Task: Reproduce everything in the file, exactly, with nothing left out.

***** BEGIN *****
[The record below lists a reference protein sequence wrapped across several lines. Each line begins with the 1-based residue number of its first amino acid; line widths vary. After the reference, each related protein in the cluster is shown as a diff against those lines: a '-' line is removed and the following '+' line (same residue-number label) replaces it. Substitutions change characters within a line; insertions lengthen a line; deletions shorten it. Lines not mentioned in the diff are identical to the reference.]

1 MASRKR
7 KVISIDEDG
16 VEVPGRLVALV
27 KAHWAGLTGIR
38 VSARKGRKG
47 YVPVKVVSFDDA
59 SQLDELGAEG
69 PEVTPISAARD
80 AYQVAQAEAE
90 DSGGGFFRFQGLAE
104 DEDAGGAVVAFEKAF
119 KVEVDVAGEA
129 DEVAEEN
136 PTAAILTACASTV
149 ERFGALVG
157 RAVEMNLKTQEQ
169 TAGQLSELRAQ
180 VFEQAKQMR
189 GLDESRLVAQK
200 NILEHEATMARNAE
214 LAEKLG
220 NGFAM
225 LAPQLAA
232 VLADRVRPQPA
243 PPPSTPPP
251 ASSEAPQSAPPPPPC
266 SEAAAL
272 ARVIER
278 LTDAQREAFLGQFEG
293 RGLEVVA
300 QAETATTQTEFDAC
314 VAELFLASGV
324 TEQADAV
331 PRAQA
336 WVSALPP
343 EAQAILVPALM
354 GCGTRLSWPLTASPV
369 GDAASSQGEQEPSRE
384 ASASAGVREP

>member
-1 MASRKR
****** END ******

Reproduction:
[The record below lists a reference protein sequence wrapped across several lines. Each line begins with the 1-based residue number of its first amino acid; line widths vary. After the reference, each related protein in the cluster is shown as a diff against those lines: a '-' line is removed and the following '+' line (same residue-number label) replaces it. Substitutions change characters within a line; insertions lengthen a line; deletions shorten it. Lines not mentioned in the diff are identical to the reference.]

1 MASRKR
7 KVISIDEDG
16 VEVPGRLVALV
27 KAHWAGLTGIR
38 VSARKGRKG
47 YVPVKVVSFDDA
59 SQLDELGAEG
69 PEVTPISAARD
80 AYQVAQAEAE
90 DSGGGFFRFQGLAE
104 DEDAGGAVVAFEKAF
119 KVEVDVAGEA
129 DEVAEEN
136 PTAAILTACASTV
149 ERFGALVG
157 RAVEMNLKTQEQ
169 TAGQLSELRAQ
180 VFEQAKQMR
189 GLDESRLVAQK
200 NILEHEATMARNAE
214 LAEKLG
220 NGFAM
225 LAPQLAA
232 VLADRVRPQPA
243 PPPSTPPP
251 ASSEAPQSAPPPPPC
266 SEAAAL
272 ARVIER
278 LTDAQREAFLGQFEG
293 RGLEVVA
300 QAETATTQTEFDAC
314 VAELFLASGV
324 TEQADAV
331 PRAQA
336 WVSALPP
343 EAQAILVPALM
354 GCGTRLSWPLTASPV
369 GDAASSQGEQEPSRE
384 ASASAGVREP

>member
-1 MASRKR